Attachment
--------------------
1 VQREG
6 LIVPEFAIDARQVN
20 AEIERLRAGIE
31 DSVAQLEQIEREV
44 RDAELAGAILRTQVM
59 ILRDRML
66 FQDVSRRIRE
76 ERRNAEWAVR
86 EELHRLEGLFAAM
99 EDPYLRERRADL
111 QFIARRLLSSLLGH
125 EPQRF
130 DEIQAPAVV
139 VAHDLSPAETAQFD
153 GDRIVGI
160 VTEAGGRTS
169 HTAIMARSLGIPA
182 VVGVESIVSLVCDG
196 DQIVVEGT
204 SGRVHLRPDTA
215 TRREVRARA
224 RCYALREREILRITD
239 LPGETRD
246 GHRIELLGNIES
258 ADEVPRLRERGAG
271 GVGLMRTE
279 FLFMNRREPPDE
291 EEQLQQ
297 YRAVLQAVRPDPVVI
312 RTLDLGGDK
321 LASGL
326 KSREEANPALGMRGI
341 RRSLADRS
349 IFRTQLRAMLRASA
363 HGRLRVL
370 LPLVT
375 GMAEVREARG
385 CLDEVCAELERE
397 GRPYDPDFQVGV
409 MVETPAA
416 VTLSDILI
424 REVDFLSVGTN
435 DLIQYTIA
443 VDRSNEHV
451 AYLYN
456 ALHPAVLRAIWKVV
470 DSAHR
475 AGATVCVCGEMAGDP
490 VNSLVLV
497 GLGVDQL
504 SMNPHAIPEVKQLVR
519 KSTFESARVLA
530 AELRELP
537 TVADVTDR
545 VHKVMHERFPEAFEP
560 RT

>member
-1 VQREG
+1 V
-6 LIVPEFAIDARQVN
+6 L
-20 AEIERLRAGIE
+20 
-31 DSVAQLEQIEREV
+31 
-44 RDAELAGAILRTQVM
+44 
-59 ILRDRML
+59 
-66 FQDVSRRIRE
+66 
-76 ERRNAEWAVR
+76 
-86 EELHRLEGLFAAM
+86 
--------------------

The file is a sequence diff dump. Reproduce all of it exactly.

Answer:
1 VQREG
6 LIVPEFAIDARQVN
20 AEIERLRAGIE
31 DSVAQLEQIEREV
44 RDAELAGAILRTQVM
59 ILRDRML
66 FQDVSRRIRE
76 ERRNAEWAVR
86 EELHRLEGLFAAM
99 EDPYLRERRADL
111 QFIARRLLSSLLGH
125 EPQRF
130 DEIQAPAVV
139 VAHDLSPAETAQFD
153 GDRIVGI
160 VTEAGGRTS
169 HTAIMARSLGIPA
182 VVGVESIVSLVCDG
196 DQIVVEGT
204 SGRVHLRPDTA
215 TRREVRARA
224 RCYALREREILRITD
239 LPGETRD
246 GHRIELLGNIES
258 ADEVPRLRERGAG
271 GVGLMRTE
279 FLFMNRREPPDE
291 EEQLQQ
297 YRAVLQAVRPDPVVI
312 RTLDLGGDK
321 LASGL
326 KSREEANPALGMRGI
341 RRSLADRS
349 IFRTQLRAMLRASA
363 HGRLRVL
370 LPLVT
375 GMAEVREARG
385 CLDEVCAELERE
397 GRPYDPDFQVGV
409 MVETPAA
416 VTLSDILI
424 REVDFLSVGTN
435 DLIQYTIA
443 VDRSNEHV
451 AYLYN
456 ALHPAVLRAIWKVV
470 DSAHR
475 AGATVCVCGEMAGDP
490 VNSLVLV
497 GLGVDQL
504 SMNPHAIPEVKQLVR
519 KSTFESARVLA
530 AELRELP
537 TVADVTDR
545 VHKVMHERFPEAFEP
560 RT

>member
-1 VQREG
+1 V
-6 LIVPEFAIDARQVN
+6 L
-20 AEIERLRAGIE
+20 
-31 DSVAQLEQIEREV
+31 
-44 RDAELAGAILRTQVM
+44 
-59 ILRDRML
+59 
-66 FQDVSRRIRE
+66 
-76 ERRNAEWAVR
+76 
-86 EELHRLEGLFAAM
+86 